As the plane broke through the clouds on its descent, I eagerly looked through the window for my first view of Pakistan. What I saw was not the dusty, red, breathless-hot Lahore of a thousand readings of Kipling, but, rather, a cloudy, damp, windswept, lush green vista that could have been Kolkata in the monsoon. Or Edinburgh, for that matter.

My first view of this “city of sin and splendour”, according to a famous anthology of Lahore writing, could not have been more different from my expectations. Lahore’s ability to surprise would, well, surprise me for the next few weeks.

From the beginning, I have had a very strange insider-outsider position here that has sometimes been difficult to negotiate. Being a sort of Bengali-British-Indian, with family origins in what is today Bangladesh, has layered my experience of this city in so many ways. On numerous occasions, I have been embraced as “one of us” — “You know, our country was once the same”, though I never know which of my various possible countries is being referred to here.

Older people, born across the border before 1947, enthusiastically claim for themselves India as well as Pakistan, and thus I become an insider. On many more occasions, I have been welcomed as a mehman — people I barely know have paid for my food, criss-crossed the entire city helping me with my work, asked me for my opinions on Pakistan and world politics, asked me lots and lots of questions about India; once a rickshaw driver welcomed me to his mulk, exhorted me to go and see Peshawar if I wanted to see the true Pakistan, declared that even though where I wanted to go was a long way out of his way, he could not leave a pardesi alone on the streets, and then proceeded to charge me treble the normal rate.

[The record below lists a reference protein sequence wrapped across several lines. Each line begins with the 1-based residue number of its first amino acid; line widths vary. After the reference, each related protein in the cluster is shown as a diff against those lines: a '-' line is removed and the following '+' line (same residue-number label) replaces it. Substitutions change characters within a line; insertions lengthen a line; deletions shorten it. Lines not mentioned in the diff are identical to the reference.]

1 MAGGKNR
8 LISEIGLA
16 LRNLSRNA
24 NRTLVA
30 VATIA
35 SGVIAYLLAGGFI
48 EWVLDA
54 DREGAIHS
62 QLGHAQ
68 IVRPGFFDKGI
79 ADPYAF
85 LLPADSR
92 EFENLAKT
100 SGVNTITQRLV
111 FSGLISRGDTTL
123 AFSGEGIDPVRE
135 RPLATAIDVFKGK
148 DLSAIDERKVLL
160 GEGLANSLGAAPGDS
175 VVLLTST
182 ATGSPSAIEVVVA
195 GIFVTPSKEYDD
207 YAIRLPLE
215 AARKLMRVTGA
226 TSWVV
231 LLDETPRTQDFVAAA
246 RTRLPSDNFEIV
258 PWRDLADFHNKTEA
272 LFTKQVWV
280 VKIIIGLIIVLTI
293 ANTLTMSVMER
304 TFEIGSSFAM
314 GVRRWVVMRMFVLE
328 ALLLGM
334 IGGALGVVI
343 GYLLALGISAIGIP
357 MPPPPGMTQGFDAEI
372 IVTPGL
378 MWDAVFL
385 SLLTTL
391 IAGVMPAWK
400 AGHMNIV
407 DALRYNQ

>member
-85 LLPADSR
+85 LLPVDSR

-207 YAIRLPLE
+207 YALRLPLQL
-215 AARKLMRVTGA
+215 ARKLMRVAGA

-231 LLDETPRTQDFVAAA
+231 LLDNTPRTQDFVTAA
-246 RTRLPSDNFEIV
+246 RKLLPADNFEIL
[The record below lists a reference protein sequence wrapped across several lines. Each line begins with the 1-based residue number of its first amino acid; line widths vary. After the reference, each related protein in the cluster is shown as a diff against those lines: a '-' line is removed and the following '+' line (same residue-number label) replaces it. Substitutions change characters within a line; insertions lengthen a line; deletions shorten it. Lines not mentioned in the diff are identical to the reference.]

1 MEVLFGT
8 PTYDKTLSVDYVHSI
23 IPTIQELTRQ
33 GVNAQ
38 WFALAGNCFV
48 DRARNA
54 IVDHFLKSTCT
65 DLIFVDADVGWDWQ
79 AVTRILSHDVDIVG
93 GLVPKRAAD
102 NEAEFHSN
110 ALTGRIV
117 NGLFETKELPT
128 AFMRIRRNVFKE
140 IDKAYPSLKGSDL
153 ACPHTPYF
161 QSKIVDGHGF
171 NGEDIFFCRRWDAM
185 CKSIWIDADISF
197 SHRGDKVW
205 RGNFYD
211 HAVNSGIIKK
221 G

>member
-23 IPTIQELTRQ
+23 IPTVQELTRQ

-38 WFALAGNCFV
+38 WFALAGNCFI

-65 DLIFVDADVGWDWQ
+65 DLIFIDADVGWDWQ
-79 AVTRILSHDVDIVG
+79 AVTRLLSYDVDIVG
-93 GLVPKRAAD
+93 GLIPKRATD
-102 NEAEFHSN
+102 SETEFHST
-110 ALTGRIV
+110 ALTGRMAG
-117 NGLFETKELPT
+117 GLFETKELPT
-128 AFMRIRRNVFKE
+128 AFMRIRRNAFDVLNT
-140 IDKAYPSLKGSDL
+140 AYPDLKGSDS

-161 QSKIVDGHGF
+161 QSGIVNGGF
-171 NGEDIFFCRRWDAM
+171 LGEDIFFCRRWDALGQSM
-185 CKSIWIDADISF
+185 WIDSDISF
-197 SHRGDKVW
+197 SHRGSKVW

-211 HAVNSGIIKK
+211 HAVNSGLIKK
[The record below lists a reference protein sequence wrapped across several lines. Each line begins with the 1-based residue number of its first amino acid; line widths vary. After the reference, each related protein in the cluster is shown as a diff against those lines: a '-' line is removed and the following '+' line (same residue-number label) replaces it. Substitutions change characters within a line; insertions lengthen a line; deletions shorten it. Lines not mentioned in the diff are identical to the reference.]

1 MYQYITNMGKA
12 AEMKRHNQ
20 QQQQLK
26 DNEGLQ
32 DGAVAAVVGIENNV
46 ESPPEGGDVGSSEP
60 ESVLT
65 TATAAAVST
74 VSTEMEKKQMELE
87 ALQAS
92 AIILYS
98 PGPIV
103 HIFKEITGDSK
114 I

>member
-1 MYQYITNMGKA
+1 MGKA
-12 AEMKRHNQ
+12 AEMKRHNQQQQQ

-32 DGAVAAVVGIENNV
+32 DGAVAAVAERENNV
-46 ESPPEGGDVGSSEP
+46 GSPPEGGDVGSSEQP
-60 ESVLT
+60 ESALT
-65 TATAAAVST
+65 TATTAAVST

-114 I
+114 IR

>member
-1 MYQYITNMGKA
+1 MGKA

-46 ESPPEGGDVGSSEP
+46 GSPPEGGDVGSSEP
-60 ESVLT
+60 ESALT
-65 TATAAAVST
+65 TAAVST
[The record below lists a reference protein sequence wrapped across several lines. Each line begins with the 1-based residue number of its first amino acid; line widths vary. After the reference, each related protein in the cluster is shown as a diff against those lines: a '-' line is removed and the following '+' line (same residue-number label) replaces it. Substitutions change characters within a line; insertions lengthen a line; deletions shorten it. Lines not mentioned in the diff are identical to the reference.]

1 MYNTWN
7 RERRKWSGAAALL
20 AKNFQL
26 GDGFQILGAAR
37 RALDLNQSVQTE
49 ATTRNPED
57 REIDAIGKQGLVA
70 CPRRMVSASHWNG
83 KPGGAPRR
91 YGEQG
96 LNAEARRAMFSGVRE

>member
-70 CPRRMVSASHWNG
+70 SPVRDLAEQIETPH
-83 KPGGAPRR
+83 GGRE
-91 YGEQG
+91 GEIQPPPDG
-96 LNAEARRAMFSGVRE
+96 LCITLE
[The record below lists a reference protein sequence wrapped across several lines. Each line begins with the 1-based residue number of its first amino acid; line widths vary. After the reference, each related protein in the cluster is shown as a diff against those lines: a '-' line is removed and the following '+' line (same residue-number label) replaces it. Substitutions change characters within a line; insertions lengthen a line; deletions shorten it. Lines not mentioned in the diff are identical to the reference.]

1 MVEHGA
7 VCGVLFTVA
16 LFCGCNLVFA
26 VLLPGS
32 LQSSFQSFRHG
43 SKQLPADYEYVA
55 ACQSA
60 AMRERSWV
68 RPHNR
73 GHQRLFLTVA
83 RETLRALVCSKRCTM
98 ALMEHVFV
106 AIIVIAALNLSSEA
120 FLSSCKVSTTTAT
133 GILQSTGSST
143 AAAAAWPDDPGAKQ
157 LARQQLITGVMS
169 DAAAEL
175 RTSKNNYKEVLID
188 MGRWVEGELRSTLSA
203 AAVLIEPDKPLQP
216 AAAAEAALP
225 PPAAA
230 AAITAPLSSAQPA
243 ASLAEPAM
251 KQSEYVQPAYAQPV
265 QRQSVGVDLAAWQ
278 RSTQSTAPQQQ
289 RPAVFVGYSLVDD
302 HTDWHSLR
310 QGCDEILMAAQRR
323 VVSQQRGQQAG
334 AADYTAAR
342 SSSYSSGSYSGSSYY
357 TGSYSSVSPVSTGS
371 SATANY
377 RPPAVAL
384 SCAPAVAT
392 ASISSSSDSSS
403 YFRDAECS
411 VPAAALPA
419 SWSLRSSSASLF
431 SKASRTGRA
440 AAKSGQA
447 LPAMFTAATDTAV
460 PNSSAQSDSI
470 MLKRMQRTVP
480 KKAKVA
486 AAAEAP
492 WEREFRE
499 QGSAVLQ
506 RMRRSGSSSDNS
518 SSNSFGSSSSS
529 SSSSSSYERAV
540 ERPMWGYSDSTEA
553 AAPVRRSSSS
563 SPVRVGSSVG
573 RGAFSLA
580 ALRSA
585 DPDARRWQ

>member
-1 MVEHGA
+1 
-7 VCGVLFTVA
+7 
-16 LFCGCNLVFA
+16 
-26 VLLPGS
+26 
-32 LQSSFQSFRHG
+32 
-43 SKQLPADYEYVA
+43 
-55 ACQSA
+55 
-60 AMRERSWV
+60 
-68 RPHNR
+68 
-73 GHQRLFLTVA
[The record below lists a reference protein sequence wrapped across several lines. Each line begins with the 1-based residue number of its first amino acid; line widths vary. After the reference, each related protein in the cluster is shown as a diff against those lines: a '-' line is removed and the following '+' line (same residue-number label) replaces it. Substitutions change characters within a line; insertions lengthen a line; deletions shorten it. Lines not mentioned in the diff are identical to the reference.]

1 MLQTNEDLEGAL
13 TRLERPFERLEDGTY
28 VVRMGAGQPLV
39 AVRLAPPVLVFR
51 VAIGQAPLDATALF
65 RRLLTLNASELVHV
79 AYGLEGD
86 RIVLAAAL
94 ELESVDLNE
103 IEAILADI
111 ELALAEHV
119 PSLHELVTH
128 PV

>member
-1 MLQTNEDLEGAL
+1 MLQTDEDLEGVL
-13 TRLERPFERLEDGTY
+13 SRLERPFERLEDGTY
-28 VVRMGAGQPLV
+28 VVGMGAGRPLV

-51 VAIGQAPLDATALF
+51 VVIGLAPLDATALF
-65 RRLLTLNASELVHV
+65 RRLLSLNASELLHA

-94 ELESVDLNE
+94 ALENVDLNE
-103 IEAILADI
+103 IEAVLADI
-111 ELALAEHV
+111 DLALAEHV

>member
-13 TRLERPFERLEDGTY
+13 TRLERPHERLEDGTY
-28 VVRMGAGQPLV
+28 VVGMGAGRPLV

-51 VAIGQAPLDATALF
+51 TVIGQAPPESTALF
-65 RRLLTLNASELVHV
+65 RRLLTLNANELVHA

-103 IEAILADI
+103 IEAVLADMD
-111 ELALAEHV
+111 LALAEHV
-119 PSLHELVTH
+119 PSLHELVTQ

As a typically ignorant foreigner, I paid up.

TV was incredibly disorientating at first as well. The first day I got here, I sat idly in front of the television — not thinking of anything much, and certainly not concentrating on the screen, when I suddenly recognised an old and very familiar advertising jingle. It was only then that I realised that everybody was watching an Indian channel, showing American and British programmes, interspersed with adverts for Indian products. Bollywood songs, film posters and multiple cultural references only served to reinforce my confusion. So much of this was so uncannily familiar.

Then there is the traffic. On hearing that I have come from Britain, I am often asked how I am coping with the traffic. Then I have to explain that I grew up in India and the idea of three teenage boys riding motorcycles along Canal Bank Road holding hands is not exactly new to me. Nor is the sight of a kid on roller skates, hanging off the back of a rickshaw. So painfully familiar. The gap between where I feel I belong and the colour of my passport is every bit as large here as it is in India.